CB Radio For Beginners

CB Radio For Beginners




A CB radio or (citizens band) radio is the perfect medium range communications tool. The average store bought 2 way radio usually operates on GRMS or FRS frequencies. These frequencies are limited to a few miles and are limited already further by buildings, tress, mountains and all obstacles. CB radios can acquire ranges up to 150 miles, sometimes more. CB’s function on a different frequency than traditional consumer radios which allows them to acquire these extended ranges and makes them a preferable communications tools.

Frequencies

Radio groups are electro-magnetic groups that rely on antenna to cast their signal. Radios can oscillate at a certain frequency to receive or transmit these groups. Megahertz method millions of cycles per second, so when a signal is measured in say 500 megahertz it method that frequency is oscillating at 500 million times per second. As an example here are the shared frequencies used in the world.

o AM radio – 535 kilohertz to 1.7 megahertz

o Short wave radio – bands from 5.9 megahertz to 26.1 megahertz

o (CB) Citizens band radio – 26.96 megahertz to 27.41 megahertz

o TV stations – 54 to 88 megahertz for channels 2 by 6

o FM radio – 88 megahertz to 108 megahertz

o TV stations – 174 to 220 megahertz for channels 7 by 13

Antennas

Antennas work best with their radios when the length of the antenna matches the wavelength being transmitted. CB radio begins at 25.01 megahertz meaning that the antenna would need to be just over 39 feet to match the wavelength. A simple way to measure is using this shared formula.

Wavelength (in feet) = 984 / frequency (in megahertz)

clearly 40 feet is a bit long for most cars or already houses for that matter so people tend to use antennas that are a fraction of their proper length such as 1/2, 1/4, 1/8 or 5/8ths.

There are approximately 40 channels in the CB spectrum but clearly it’s not possible to have an individual for each frequency. To compensate most antennas lie somewhere in the middle of the spectrum to access as many channels as possible. This does waste some strength as not all of the electricity is transmitted properly into radio frequencies.

Types of CB Radios

There are basically two types of CB radios; portable ones or stationary ones. The portable CB has a much smaller range due to a small antenna but operates wonderfully with a nearby Base stop which has a long range. Many opt to buy a base stop for use in the car since it has complete functionality and can be used with the antenna in their car or a separate antenna at home. Below are some examples of CB radios.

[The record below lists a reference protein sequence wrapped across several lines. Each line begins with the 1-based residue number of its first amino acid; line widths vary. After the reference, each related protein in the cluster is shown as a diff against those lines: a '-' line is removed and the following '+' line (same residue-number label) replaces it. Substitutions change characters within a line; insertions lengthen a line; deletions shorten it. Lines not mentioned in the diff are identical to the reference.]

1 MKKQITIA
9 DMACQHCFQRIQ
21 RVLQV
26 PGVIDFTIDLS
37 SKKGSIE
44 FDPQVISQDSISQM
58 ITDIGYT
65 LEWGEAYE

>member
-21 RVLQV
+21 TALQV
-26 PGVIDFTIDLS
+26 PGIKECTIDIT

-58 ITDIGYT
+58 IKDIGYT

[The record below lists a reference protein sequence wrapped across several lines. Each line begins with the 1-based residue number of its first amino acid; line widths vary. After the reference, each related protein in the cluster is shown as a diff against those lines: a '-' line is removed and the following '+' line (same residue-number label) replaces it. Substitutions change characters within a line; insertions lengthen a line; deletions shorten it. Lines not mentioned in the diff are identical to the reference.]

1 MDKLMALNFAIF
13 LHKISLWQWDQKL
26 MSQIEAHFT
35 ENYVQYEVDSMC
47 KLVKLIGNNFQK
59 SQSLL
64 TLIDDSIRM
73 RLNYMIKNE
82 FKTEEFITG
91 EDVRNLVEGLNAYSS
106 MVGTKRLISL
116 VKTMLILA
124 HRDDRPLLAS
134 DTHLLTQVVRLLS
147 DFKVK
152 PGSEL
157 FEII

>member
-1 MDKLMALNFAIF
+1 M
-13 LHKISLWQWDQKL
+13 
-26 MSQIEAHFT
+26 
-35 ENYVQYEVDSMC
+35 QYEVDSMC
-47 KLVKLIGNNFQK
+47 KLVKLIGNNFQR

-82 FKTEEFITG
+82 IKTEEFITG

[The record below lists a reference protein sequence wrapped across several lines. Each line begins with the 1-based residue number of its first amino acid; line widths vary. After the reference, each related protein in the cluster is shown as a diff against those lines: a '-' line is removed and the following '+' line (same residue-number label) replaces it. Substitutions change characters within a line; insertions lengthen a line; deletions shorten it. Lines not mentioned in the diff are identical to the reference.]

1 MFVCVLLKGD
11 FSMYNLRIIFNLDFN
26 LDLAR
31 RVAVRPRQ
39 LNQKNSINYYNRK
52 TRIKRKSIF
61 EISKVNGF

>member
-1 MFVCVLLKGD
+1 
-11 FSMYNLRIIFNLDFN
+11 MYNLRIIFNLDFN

Base CB radio – Cobra 148 GTL

The 148 GTL is the best CB you can buy without spending a fortune. This CB utilizes sideband, a frequency in between the main frequencies, to give you not just the complete 40 channels but an additional 40 sideband channels. For privacy and performance this is the right radio.

Portable CB Radio – Cobra Compact/ far away Mount

This radio is an all in one CB with portability for every situation. This is a great example of modern technology mixing with the typical portable CB.

Shooting Skip

Some people believe that CB radios are limited to 50-300 miles, they are wrong. Although it’s technically illegal (in the US) many hobbyists choose to shoot their radio signals up into the ionosphere, which during heavy sunspot activity can reach areas across the world. Since shooting skip relies on the radiation from the sun, if there is limited sun identify activity it may not be possible to shoot skip at all. Likewise long periods of sun activity make it possible to talk to places around the world for long periods of time. The only exception to this is during mid summer when there is inconsistent sunspot activity, although it is highly unpredictable.




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